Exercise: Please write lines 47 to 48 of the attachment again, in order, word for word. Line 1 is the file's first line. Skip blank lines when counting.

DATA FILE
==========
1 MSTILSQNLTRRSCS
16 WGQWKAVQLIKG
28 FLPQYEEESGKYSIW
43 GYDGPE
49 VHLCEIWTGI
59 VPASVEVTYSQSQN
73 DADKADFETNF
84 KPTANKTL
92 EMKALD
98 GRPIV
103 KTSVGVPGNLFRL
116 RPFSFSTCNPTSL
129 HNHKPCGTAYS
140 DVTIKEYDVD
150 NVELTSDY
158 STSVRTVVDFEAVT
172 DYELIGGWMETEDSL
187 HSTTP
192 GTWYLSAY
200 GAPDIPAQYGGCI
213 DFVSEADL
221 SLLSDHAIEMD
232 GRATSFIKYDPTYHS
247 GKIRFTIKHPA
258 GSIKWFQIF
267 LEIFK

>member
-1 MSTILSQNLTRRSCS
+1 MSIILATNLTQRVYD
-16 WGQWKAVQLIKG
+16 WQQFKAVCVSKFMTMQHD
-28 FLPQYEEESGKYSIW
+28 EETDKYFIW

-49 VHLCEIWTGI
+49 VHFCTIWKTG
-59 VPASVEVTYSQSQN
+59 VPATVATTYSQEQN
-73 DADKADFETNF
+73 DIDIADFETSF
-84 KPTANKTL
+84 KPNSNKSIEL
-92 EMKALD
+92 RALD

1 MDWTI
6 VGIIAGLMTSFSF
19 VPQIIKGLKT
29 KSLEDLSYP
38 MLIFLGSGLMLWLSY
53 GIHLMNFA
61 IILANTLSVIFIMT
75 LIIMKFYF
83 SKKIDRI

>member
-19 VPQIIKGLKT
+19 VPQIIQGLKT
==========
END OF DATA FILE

29 KSLEDLSYP
38 MLIFLGSGLMLWLSY